In the past year I have spent time in Eastern Iowa, Northern California, the San Francisco Bay area, Costa Rica and the Boulder/Denver area of California. In the populated places the human animal definitely is king. However the human animal has it’s heirarchy to be sure. Some people live under bridges and some live in mansions.
In the areas where there are no towns on maps I used to have the idealized thought or hope that that’s where the animals live, that’s where nature lives. In the midwest this is just not the case. This is the land of chemical farming and massive machines to torture the earth and kill its burrowing creatures. Its bleak, in my opinion. It is many miles of either barren land waiting to be tilled and planted or land growing principally gmo corn or soy plants, broken up with straight as an arrow access roads and highways. I keep thinking, where do the animals live?
There used to be ranging creatures upon these great plains. Great herds of buffalo. Large groups of deer, antelope, elk. Great prairies as far as the eye could see. Native peoples and native hunting creatures, foxes, wolfs, coyotes and hunting cats. These are much diminished if not outright gone. Why can’t we share? Must we have it all. When we do get it all will we finally be happy? Not a chance. Not a chance. We already see that when resources are scarce war can break out we turn on each other.
Is there just not enough for both man and beast? This is a question we might ask. With our large and growing populations one could say so. We might need to start asking, is population control appropriate? How might we do this? I have some ideas but won’t much go into this now.
As I wrote about previously, capitalism eats the earth. I believe this. We must come to a spiritual understanding that man is just one of Gods creatures and our aim is to live in harmony on this great planet not dominate all around him.
In January I found myself driving from Des Moines east on Highway 163 and I came to a town called Prairie City. There was a nature reserve where native bison were said to be living. This is called the Neal Smith National Wildlife Refuge. I pulled off the highway and drove into the reserve. Rolling frozen fields cut by straight roads and a few low trees in the gullies were what I saw. I drove several miles and across a gentle valley I saw them, a group of about 10 or 12 shaggy bison looking cold and forlorn mostly sitting on the ground. I know I shouldn’t read too much into their emotions. Maybe they were happy. I don’t think so. They were boxed in with only a few square miles in which to roam. Their population small. This group as I said was only 10 to maybe the low teens. There may be other groups living in the small reserve. However a sense of sadness and loss filled me. “Why can’t we share?” went through my mind.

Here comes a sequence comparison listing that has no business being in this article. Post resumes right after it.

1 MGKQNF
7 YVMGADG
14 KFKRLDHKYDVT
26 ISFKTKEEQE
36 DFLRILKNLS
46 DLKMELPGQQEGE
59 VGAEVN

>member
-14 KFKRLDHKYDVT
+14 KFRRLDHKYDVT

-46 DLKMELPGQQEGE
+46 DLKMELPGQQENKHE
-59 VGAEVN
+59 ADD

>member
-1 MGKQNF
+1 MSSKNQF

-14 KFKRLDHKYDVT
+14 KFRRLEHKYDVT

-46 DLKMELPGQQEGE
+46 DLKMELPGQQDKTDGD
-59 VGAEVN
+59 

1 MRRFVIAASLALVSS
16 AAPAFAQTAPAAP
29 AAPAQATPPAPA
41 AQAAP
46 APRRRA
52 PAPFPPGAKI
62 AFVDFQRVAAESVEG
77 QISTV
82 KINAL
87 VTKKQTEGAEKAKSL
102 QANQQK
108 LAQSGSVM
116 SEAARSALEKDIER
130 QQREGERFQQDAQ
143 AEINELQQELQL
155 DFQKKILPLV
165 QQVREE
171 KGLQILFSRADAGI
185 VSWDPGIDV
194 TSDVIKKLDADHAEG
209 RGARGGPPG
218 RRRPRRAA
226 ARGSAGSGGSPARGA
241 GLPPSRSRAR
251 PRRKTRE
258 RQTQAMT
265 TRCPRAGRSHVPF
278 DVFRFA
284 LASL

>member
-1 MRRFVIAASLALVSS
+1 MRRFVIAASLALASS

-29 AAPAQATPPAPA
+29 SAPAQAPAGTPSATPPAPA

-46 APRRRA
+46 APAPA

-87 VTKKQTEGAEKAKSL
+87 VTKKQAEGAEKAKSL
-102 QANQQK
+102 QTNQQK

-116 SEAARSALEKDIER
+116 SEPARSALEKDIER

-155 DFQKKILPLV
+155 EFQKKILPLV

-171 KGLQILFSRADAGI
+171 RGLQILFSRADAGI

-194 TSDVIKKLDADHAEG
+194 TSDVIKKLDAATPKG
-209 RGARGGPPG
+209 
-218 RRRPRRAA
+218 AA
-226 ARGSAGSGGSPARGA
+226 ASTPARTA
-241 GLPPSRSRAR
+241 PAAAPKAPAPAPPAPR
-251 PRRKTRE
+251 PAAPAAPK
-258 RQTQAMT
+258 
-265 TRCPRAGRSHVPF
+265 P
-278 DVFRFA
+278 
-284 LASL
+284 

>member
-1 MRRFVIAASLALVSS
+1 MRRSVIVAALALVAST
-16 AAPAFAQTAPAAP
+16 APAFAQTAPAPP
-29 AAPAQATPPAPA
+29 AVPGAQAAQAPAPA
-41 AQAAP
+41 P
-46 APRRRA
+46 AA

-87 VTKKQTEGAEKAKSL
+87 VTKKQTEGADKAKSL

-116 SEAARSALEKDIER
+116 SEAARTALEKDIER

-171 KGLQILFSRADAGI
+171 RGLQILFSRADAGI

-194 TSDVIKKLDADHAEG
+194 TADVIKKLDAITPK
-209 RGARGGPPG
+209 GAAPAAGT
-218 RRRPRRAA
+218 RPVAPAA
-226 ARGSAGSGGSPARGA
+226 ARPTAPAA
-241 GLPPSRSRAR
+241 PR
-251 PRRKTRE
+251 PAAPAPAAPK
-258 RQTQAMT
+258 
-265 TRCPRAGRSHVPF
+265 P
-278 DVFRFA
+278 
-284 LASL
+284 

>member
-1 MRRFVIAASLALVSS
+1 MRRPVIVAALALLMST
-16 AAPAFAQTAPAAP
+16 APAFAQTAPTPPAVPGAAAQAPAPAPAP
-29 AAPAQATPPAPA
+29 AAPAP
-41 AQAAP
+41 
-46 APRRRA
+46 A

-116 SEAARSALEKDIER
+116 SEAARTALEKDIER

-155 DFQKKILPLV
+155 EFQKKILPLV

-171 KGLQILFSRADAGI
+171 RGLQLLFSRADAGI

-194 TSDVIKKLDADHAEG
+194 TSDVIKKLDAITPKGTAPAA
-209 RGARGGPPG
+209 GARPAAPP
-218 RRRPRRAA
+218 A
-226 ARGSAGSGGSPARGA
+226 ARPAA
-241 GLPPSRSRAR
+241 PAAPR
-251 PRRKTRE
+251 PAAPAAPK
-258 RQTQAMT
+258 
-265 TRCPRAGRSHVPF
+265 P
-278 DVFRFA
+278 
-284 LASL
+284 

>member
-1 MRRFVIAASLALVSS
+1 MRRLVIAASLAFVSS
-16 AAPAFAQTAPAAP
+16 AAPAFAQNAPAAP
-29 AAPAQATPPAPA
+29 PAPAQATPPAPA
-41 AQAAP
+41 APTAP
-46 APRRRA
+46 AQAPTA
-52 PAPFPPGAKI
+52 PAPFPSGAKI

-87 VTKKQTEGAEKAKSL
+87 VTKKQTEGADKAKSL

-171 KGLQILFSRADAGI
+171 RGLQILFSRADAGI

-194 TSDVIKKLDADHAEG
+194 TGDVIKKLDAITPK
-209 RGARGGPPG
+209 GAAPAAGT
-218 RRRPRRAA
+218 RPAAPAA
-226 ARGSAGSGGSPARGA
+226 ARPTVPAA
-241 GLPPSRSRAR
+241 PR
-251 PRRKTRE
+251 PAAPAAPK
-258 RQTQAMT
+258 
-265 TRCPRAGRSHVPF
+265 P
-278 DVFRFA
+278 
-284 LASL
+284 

Most of the midwest is farmland that grows food for animal feed. It is used to fatten up animals for our fast food meals, pulled pork, burgers, steaks and chicken.
This to me is not right, not fair and not kind. Just because we can dominate all, must we dominate all? This thought comes to me again. If we are evolved beings we should know our place. We should limit our burden on the land. We should allow other plants, animals and ecosystems to be as they wish. I am not saying we don’t have a right to be as well. We can be but not as much as we are now. We are too much. We tread to heavily. We box in what little we choose to say is natures area.
At this point the solutions would need to be a revisioning and a restructuring of what we want for the land. People “own” most of the land. Who will compensate landowners if we decide that say half the land should be home to the rest of Gods creatures. That the big open spaces in the midwest should once again be home to the buffalo, the sage grouse, the antelope the bear, the wild wolf, the prairie dog, the coyote and all the rest.
How can we return to balance? How can we go back to the garden?
Thank you for reading and caring. Much love.